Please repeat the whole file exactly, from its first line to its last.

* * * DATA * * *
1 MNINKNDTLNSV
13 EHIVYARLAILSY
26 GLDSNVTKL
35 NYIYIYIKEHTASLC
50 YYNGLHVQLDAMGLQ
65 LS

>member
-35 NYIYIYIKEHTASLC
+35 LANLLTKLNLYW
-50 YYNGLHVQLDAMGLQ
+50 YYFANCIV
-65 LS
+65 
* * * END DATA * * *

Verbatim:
1 MNINKNDTLNSV
13 EHIVYARLAILSY
26 GLDSNVTKL
35 NYIYIYIKEHTASLC
50 YYNGLHVQLDAMGLQ
65 LS

>member
-35 NYIYIYIKEHTASLC
+35 LANLLTKLNLYW
-50 YYNGLHVQLDAMGLQ
+50 YYFANCIV
-65 LS
+65 